M04_MISH1438_06_IM_C04

M04_MISH1438_06_IM_C04 - Chapter 4 Why Do Interest Rates...

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Chapter 4 Why Do Interest Rates Change? Determinants of Asset Demand Wealth Expected Returns Risk Liquidity Summary Supply and Demand in the Bond Market Demand Curve Supply Curve Market Equilibrium Supply and Demand Analysis Changes in Equilibrium Interest Rates Shifts in the Demand for Bonds Shifts in the Supply of Bonds Case : Changes in the Equilibrium Interest Rate Due to Expected Inflation: The Fisher Effect Case : Changes in the Interest Rate Due to a Business Cycle Expansion Case: Explaining Low Japanese Interest Rates Case : Reading the Wall Street Journal : The “Credit Markets” Column The Wall Street Journal: Following the News : The “Credit Markets” Column
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17 Mishkin/Eakins • Financial Markets and Institutions, Sixth Edition The Practicing Manager: Profiting from Interest-Rate Forecasts The Wall Street Journal: Following the News : Forecasting Interest Rates Appendix 1: Models of Asset Pricing Appendix 2: Applying the Asset Market Approach to a Commodity Market: The Case of Gold Appendix 3: Loanable Funds Framework Appendix 4: Supply and Demand in the Market for Money: The Liquidity Preference Framework Overview and Teaching Tips As is clear in the Preface to the textbook, I believe that financial markets and institutions is taught effectively by emphasizing a few analytic principles and then applying them over and over again to the subject matter of this exciting field. Chapter 4 introduces one of these basic principles: the determinants of asset demand. It indicates that there are four primary factors that influence people’s decisions to hold assets: wealth, expected returns, risk, and liquidity. The simple idea that these four factors explain the demand for assets is, in fact, an extremely powerful one. It is used continually throughout the study of financial markets and institutions and makes it much easier for the student to understand how interest rates are determined, how financial institutions manage their assets and liabilities, why financial innovation takes place, how prices are determined in the stock market and the foreign exchange market. One teaching device that I have found helps students develop their intuition is the use of summary tables, such as Table 1, in class. I use the blackboard to write a list of changes in variables that affect the demand for an asset and then ask students to fill in the table by reasoning how demand responds to each change. This exercise gives them good practice in developing their analytic abilities. I use this device continually throughout my course and in this book, as is evidenced from similar summary tables in later chapters. I recommend this approach highly. The rest of Chapter 4 lays out a partial equilibrium approach to the determination of interest rates using the supply and demand in the bond market. An important feature of the analysis in this chapter is that supply and demand is always done in terms of stocks of assets, not in terms of flows. Recent literature in the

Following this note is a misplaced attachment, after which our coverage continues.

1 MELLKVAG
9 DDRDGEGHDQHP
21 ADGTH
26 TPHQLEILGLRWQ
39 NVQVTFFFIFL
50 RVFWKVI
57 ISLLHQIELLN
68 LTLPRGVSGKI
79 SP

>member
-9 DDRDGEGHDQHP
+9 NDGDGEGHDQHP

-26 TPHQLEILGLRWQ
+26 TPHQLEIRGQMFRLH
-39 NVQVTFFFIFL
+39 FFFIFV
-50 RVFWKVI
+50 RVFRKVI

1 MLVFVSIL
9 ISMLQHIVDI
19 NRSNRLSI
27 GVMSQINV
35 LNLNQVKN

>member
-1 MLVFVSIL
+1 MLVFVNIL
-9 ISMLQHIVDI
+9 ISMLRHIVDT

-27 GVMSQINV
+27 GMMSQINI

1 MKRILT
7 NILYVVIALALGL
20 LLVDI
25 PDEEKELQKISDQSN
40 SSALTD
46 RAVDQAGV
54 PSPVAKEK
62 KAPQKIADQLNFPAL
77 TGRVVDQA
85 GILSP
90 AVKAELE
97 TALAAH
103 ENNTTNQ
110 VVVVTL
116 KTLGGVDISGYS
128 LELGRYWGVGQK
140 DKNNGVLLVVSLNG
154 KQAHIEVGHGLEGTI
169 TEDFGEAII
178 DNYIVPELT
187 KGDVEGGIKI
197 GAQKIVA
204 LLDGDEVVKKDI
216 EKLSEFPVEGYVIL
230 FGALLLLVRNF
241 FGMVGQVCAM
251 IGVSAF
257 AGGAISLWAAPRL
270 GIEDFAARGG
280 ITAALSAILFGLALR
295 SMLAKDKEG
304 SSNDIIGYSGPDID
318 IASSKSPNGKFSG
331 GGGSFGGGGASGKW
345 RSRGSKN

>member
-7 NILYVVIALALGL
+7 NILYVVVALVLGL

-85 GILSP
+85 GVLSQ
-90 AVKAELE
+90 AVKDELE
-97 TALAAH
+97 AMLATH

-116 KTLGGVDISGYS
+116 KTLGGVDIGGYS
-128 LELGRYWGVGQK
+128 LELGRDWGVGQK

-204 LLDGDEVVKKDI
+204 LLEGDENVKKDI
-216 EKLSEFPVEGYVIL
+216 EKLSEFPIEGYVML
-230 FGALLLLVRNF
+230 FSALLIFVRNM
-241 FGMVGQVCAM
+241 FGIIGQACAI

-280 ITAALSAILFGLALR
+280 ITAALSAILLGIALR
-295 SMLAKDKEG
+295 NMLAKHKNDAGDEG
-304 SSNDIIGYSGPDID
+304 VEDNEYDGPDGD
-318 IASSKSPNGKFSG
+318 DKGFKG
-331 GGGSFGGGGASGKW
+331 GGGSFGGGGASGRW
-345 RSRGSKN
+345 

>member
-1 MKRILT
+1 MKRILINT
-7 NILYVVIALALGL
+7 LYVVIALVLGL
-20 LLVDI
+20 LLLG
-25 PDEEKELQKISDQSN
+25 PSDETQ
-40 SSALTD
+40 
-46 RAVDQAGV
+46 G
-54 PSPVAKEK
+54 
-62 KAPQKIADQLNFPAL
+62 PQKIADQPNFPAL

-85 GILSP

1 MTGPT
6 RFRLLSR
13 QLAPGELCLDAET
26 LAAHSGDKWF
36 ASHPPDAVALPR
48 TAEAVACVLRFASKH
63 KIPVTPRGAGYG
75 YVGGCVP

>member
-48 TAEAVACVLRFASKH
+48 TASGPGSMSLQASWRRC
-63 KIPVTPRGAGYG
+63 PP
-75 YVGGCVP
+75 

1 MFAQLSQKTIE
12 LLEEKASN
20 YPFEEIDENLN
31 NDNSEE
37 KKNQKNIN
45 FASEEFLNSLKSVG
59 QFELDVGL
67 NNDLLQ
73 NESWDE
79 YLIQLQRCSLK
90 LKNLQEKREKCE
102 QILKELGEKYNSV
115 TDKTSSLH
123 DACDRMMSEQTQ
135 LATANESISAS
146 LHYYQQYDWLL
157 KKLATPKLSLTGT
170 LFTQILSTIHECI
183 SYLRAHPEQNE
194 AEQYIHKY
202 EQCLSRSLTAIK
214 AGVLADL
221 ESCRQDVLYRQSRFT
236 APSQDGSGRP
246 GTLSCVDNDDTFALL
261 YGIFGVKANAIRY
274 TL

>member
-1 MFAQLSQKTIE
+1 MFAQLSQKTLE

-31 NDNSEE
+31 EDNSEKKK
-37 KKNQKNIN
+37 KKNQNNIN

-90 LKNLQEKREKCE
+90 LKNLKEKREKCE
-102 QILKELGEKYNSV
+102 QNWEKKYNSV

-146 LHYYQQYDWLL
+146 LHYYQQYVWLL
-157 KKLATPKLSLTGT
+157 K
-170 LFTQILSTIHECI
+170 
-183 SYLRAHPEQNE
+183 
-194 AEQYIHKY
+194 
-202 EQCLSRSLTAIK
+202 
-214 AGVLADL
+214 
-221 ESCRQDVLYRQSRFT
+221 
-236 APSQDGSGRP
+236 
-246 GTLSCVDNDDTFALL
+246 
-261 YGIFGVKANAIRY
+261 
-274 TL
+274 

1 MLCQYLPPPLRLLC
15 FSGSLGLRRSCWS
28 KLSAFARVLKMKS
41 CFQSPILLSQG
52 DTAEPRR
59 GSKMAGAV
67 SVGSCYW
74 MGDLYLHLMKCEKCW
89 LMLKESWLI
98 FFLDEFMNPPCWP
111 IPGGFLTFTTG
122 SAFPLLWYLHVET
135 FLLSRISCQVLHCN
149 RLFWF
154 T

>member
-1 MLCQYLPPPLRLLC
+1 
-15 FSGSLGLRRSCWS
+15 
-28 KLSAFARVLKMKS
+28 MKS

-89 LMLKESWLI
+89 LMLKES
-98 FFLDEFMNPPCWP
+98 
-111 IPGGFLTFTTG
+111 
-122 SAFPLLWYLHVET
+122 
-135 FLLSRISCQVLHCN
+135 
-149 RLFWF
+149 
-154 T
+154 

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M04_MISH1438_06_IM_C04 - Chapter 4 Why Do Interest Rates...

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